Target built its own smart home to sell you smart home tech

Target Open House

Target just announced the launch of Open House, an experimental new branch of its stores that sells nothing but connected home tech in San Francisco. The one-of-a-kind store is laid out to display the smart tech that, until now, hasn't had a proper showcase in the aisles of major electronics retailers.

The store rocks a futuristic look with translucent walls that are backlit by LEDs to better show off the different products and how they each can work in tandem to connect your home.

In a statement, Target chief creative officer Todd Waterbury elaborated on the challenges of creating a design layout specifically suited for smart home tech.

"... We're trying to humanize and personalize the benefits of these products, as well as show them working in concert," Waterbury said. "It's really about relevant storytelling and creating a destination for engagement and discovery."

The house that Target built

Considering that these various smart devices can only show off their utility in your home, it makes sense that Open Space is built like one. Waterbury added that "putting a house in the space, we felt, was the most relatable and welcoming way to introduce these products."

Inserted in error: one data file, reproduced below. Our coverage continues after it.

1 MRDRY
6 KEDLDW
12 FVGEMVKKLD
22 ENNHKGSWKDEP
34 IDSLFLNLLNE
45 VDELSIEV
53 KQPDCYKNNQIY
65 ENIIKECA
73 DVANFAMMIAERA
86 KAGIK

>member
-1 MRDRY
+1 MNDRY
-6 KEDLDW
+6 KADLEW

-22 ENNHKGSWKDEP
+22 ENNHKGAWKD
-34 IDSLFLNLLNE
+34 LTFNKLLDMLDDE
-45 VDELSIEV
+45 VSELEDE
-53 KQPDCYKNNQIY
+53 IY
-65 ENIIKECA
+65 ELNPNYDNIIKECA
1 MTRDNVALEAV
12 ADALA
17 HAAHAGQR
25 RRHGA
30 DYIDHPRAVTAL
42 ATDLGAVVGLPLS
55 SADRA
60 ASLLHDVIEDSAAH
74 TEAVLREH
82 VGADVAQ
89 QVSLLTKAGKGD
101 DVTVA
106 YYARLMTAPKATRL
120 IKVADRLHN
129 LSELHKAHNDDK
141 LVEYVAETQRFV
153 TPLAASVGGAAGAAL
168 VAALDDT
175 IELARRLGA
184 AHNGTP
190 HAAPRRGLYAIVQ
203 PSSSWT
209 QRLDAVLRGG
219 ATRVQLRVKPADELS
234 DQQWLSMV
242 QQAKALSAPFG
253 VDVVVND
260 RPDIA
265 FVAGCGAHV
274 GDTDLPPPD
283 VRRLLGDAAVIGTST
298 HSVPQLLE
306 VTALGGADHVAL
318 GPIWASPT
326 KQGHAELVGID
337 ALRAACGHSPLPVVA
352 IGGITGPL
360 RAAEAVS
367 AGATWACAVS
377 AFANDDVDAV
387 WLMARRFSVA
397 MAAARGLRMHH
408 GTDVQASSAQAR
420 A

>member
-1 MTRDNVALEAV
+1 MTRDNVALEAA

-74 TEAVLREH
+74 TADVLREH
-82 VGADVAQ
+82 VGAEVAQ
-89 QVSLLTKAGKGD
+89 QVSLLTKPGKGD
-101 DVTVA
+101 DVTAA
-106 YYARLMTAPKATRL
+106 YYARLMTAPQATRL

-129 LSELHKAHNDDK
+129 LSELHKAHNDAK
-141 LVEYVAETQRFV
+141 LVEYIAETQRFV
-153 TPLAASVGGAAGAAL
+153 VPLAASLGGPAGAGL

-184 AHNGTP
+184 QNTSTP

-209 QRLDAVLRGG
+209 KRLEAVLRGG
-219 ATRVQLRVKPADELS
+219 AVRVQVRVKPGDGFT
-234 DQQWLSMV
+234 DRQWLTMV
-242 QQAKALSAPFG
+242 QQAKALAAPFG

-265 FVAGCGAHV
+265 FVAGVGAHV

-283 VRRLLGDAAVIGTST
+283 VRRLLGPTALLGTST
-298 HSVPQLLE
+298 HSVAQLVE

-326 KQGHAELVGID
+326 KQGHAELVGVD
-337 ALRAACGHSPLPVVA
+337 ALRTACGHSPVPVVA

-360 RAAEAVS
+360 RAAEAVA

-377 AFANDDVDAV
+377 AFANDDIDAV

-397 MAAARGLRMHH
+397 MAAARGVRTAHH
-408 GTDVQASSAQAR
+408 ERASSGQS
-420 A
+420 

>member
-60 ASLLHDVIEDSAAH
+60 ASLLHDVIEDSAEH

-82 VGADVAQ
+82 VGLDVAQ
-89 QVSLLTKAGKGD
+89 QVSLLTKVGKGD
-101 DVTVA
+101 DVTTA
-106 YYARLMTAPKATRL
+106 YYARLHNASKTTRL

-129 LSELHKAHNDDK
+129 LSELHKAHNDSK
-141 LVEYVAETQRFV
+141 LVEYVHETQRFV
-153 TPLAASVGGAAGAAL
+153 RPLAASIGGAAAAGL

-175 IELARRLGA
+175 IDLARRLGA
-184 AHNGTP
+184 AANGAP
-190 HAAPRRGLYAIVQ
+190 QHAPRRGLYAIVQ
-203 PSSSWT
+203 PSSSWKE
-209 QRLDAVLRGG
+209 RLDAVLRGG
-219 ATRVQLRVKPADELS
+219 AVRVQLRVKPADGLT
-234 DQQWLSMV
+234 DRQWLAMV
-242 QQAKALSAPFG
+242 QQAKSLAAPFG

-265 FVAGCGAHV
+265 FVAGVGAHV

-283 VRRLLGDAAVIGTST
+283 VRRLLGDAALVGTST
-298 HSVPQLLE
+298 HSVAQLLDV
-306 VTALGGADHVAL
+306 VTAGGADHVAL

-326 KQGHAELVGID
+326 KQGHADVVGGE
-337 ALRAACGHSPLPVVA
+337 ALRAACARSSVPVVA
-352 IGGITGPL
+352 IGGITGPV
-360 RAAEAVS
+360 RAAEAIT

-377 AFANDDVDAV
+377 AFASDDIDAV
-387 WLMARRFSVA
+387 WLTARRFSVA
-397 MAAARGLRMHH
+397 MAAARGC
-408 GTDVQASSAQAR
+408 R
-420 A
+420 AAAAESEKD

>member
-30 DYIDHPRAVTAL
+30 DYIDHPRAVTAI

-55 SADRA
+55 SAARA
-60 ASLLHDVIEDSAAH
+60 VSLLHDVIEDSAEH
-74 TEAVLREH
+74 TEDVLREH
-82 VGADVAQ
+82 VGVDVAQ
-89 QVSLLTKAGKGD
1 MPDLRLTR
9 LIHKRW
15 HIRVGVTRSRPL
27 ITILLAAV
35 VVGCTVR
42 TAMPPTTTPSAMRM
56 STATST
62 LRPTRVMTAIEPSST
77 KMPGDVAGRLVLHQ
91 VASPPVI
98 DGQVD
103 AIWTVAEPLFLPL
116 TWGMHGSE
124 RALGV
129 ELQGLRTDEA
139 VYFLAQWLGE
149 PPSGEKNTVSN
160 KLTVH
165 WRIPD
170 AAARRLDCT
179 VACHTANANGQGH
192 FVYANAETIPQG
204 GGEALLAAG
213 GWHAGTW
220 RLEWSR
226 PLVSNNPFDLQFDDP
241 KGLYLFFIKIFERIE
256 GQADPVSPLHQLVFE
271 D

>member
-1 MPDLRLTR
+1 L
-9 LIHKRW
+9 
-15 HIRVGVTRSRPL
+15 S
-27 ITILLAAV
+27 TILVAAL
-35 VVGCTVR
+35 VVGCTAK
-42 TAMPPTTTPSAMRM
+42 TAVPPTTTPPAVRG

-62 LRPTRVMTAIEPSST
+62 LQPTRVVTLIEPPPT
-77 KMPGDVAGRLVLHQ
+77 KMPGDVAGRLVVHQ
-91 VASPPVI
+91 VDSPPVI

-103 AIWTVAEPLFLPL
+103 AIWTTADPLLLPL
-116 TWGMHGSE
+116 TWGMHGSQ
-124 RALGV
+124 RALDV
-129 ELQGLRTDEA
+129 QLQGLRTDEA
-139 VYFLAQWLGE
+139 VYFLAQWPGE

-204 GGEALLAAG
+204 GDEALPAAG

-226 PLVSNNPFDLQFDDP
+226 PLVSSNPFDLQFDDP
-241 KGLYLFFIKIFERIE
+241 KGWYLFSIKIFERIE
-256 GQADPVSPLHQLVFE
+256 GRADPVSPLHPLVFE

Target Open House

Image credit: Target

Target's Open House is an experiment, but it's one that major connected home brands are eager to be a part of. From Nest and Sonos to Parrot, Withings and GE, the gang's all here.

But how will the public react to the store? Target's chief of strategy and innovation, Casey Carl, is optimistic, having said that Target expects "huge value" to come of the store. However, Target was keen to point out that this is only a test.

Carl went on to say that the company is "...using Open House to test the trend, both for us and for guests."

Via Forbes

Lead image credit: Target

Cameron Faulkner

Cameron is a writer at The Verge, focused on reviews, deals coverage, and news. He wrote for magazines and websites such as The Verge, TechRadar, Practical Photoshop, Polygon, Eater and Al Bawaba.